But over the final stretch of the season, he’s been playing in a way that should raise eyebrows when digging into deeper statistics.

Excluding the Bears game, his final stretch (since Week 12) has him relying on receivers an inordinate amount for yardage, with 45.5 percent of his yards coming after the catch — 26th of 30 qualifying quarterbacks.

He’s been somewhat reticent to pass the ball deep (ranking 19th in deep passing percentage, per Pro Football Focus) and has been inaccurate when doing so, only hitting his intended target 29.4 percent of the time (ranking 20th).

For reference, Bridgewater – who has long been criticized for his mediocre ability to throw the ball deep — was accurate on 37.5 percent of deep passes in 2015 and hit 40.6 percent of his deep passes in 2014. Keenum’s recent stretch of play includes deep passing that has been worse than what many consider to be the biggest weakness of his backup.

Those two statistics line up with the change in his average depth of target, which has dropped to well below league average. He averaged 7.37 intended air yards since Week 12 (per PFF) while the league average is 8.45 and ranks about 37th of 40 quarterbacks.

Not only that, Keenum’s performance under pressure has dropped, and he ranks 20th in net yards per attempt when under pressure — he had ranked second in the NFL prior to Week 12.

A number of these changes in performance are likely due to regression to the mean, particularly when it comes to performance under pressure. Keenum was leading the league in sack avoidance, with only 4.2 percent of dropbacks under pressure resulting in a sack — twice as good as second place (Philip Rivers) and three times as good as third place (Blake Bortles).

But over the final stretch, he’s fallen below average, ranking 23rd in sack avoidance in snaps under pressure. While it’s true that he has been getting pressured more often, it’s not by an enormous amount; he ranked sixth in pressure rate before Week 12 and second after Week 12. The increase in sacks is largely due to that pressure finally converting, something that was very likely to drop off.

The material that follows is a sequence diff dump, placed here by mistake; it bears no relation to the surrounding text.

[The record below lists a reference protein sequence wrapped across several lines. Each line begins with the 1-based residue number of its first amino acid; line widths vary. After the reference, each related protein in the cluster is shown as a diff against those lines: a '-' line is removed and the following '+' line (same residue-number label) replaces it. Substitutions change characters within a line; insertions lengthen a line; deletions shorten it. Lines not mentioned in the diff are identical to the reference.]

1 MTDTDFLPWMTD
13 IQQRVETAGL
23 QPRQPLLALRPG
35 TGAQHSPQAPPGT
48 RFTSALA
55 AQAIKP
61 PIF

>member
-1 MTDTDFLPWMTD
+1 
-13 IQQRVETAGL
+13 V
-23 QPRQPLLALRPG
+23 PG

He’s also struggled to throw the ball in the intermediate range. For passes intended to go between 10-19 yards downfield, he’s been averaging 6.08 yards per attempt compared to a league-wide average of 9.86 —a huge dropoff.

Without the ability to complete passes deep or generate yards on intermediate throws, he’s been overly reliant on short passing and after-catch work from stellar receivers in order to get things done.

A YAC-heavy offense isn’t necessarily doom-and-gloom for a team heading to the playoffs. While the three most YAC-dependent offenses lost in the first round of the playoffs last year, the fourth-most YAC-dependent team won the Super Bowl.

Instead, the reliance on after-catch performance is more important because it tells us that the Vikings are no longer relying on Keenum to make explosive plays. The Vikings have had 52 passing plays gain 20-plus yards this year.

Before Week 12, half of the explosive passing plays the Vikings made were on passes traveling 20 yards or more through the air. Only 19.4 percent came on short throws turned into big gains from yards-after-the-catch.

After Week 12, only 25 percent of explosive passing plays came from deep passes — and the other 75 percent came exclusively on short passes that receivers turned into big gains after catching the ball. Unlike in the beginning of the year, there were no intermediate passes that turned into big plays.